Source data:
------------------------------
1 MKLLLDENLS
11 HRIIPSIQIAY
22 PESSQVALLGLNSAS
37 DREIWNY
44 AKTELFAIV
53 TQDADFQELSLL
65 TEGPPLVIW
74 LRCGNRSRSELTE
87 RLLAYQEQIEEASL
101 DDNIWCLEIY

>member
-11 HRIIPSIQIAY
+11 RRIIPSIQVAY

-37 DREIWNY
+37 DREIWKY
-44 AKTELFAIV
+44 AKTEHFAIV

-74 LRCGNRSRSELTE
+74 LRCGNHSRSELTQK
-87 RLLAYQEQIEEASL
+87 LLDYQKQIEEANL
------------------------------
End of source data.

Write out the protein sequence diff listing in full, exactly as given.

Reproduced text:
1 MKLLLDENLS
11 HRIIPSIQIAY
22 PESSQVALLGLNSAS
37 DREIWNY
44 AKTELFAIV
53 TQDADFQELSLL
65 TEGPPLVIW
74 LRCGNRSRSELTE
87 RLLAYQEQIEEASL
101 DDNIWCLEIY

>member
-11 HRIIPSIQIAY
+11 RRIIPSIQVAY

-37 DREIWNY
+37 DREIWKY
-44 AKTELFAIV
+44 AKTEHFAIV

-74 LRCGNRSRSELTE
+74 LRCGNHSRSELTQK
-87 RLLAYQEQIEEASL
+87 LLDYQKQIEEANL